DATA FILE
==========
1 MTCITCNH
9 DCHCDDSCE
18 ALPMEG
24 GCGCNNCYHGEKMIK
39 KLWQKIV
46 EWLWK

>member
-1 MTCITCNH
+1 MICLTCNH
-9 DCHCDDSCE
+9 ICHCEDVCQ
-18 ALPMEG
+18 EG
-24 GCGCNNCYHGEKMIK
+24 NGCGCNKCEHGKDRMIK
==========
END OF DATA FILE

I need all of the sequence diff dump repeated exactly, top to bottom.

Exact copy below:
1 MTCITCNH
9 DCHCDDSCE
18 ALPMEG
24 GCGCNNCYHGEKMIK
39 KLWQKIV
46 EWLWK

>member
-1 MTCITCNH
+1 MICLTCNH
-9 DCHCDDSCE
+9 ICHCEDVCQ
-18 ALPMEG
+18 EG
-24 GCGCNNCYHGEKMIK
+24 NGCGCNKCEHGKDRMIK